The UK savings crisis can be partly attributed to the lack of any government-led savings policy, a report by the Institute of Directors (IoD) argues.
The IoD policy paper, Roadmap for Retirement Reform 2012, said it is "rather suprising" there is no policy given there appears to be consensus that Britain's savings culture need to change.
"If we agree that, over time, we need to change the nation's culture and habits away from instant gratification towards saving, to achieve a society based on assets rather than debt, then it is rather surprising that there is something missing today from government to support that," the report reads. "There is no savings policy".
Instead, the IoD paper argues, there have been a "series of initiatives and interventions" in recent years, although it said auto-enrolment could be described as "something of a policy".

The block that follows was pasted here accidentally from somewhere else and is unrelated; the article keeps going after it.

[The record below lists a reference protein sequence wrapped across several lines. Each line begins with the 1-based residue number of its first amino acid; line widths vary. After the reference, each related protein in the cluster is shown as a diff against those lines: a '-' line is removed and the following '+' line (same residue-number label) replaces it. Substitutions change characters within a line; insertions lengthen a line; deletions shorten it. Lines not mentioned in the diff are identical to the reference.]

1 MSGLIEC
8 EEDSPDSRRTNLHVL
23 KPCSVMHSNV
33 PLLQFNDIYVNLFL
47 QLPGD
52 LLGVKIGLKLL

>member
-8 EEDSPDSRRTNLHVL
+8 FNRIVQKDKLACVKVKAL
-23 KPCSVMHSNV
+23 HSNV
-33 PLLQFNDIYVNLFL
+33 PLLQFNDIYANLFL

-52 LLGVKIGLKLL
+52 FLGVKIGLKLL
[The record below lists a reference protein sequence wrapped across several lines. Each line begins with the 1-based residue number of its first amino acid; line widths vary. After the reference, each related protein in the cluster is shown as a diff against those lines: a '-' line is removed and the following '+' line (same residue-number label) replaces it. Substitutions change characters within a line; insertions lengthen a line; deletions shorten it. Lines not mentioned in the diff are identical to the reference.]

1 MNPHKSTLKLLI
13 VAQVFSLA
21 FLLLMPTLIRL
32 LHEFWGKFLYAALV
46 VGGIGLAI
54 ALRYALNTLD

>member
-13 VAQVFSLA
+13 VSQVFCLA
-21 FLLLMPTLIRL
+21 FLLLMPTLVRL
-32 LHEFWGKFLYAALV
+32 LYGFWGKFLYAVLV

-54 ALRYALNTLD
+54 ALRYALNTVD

"Only recently, by marrying up the Junior ISA and the ISA in complementary structures, have we seen co-ordination of savings architectures from childhood into adulthood," the paper states.
"But the need here is actually to better support retirement saving by getting more saving throughout life.
"This requires a holistic approach, rather than a sub-divided approach based on need or life stage, or a misguided wish to 'tinker'."
The IoD paper argues a possible policy objective could be 'to move UK society to an asset-based one over the next ten years'.
It said it would take time for people to pay down debt to a point where spare income could be released for saving, and acknowledged that, for some, it will "never be possible to save anything other than small amounts, or anything at all".
But it said this did not mean a joined-up savings policy would be void.
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Square Mile’s series of informal interviews
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